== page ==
Entomology undergraduate student found her footing and flourished during a global pandemic
Kelly Holsinger talks about collecting insects at a young age and how remote schooling benefited her and gave her the opportunity to attend campus clubs for the first time.
Name: Kelly Holsinger
Hometown or state or country: Detroit, Michigan
Future study or career plans: Unsure, hopefully something with many ants.
What is the best selling point about an entomology major that you would like others to know?
Entomology degrees are, in my opinion, one of the most versatile field biology focuses. Because entomology is so interdepartmental in nature, there are many ways to branch out into other fields, which gives the most opportunities. You can take an entomology degree to the lab, but also to any job that requires working with plants. Agriculture and pest control are the big ones, but greenhouse jobs, landscaping, forest and water ecology and even the government all need entomologists. The most difficult part is figuring out what you'd like to focus on since there are so many options!
What or who inspired your interest in entomology?
I spent very little time indoors during my childhood. At the third grade career fair, I chose to be an entomologist and from that point on there wasn't a question of what I would be doing the rest of my life. Also, I've always loved Pokémon, and there is nothing that comes closer to being a real Pokémon professor than entomology. Gotta catch 'em all!
As a student during a global pandemic, what is something positive you found in the past year?
Remote classes were ideal for me. I was feeling very burnt out from school and while MSU being a "big school" is nice sometimes, having an hour-plus commute due to traffic on and around campus took so much time and energy. I felt like I could bring so much more to discussions when I had the extra time back and was able to have regular meals and take a break between classes, even if it were only 15-20 minutes. That time would have normally been used on a very rushed and stressful run across campus.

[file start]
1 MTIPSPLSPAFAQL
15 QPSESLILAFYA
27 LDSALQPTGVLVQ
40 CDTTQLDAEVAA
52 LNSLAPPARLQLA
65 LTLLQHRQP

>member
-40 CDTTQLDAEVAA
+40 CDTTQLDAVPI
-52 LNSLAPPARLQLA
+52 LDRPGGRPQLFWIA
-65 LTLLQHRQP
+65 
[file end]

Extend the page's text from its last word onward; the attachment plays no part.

Remote classes also helped me learn more effectively than in-person classes. I struggle with focusing and sitting still in lectures, and with online classes I was able to stand up and move around or oblige tics like tapping my foot or my desk without disrupting the class in any way. The class I did best in was the lecture I was able to listen to on the treadmill! I also have trouble speaking up to ask questions, which was much easier with Zoom's chat options. Zoom also generated closed captioning, which I very much appreciated. I think online schooling options are very beneficial for people like me who struggle with traditional schooling. I hope MSU will continue to advocate for online options even post-COVID-19 to help students like me be more comfortable in the classroom and have these accessibility options to make lectures less hostile to students with different learning needs.
I also had the opportunity to attend clubs for the first time in my college experience because of remote schooling! I never had a car on campus and the busses were unreliable after 6 p.m., not to mention I still had to make food, clean the apartment and do homework! So attending a club after dinner was not an option for me. Because clubs were over Zoom calls, I was able to try out a bunch of clubs and meet new people! I always regretted being unable to attend clubs and I'm glad I had at least one year to try that part of campus life.
What is your favorite way to spend your time outside of your studies?
Video games. I love roguelites and I may be addicted to losing LP (league points) in League of Legends.
What is your favorite insect and why?
Ants! They are what started my scientific interest in entomology past keeping bugs in jars and raising monarchs in the fall with my elementary school classes. Ants are the first group of insects that I worked on extensively back in middle school, and this year went back to my roots and started a county-wide survey collection of ants as a personal project. My favorite part is finding the smallest of ants (1-2 millimeters). They are usually subterranean, so finding one is always a lucky treasure.
Do you have advice for anyone interested in an entomology major?
Entomology is very connected with the other natural science departments. It is easy to learn a wide variety of other subjects just through interdepartmental entomology classes; this wider base of knowledge is useful for working with other majors of all sorts in the lab and on jobs. Take advantage of classes that can count as entomology credits, even if they are listed in other places on MSU’s Student Information System (SIS).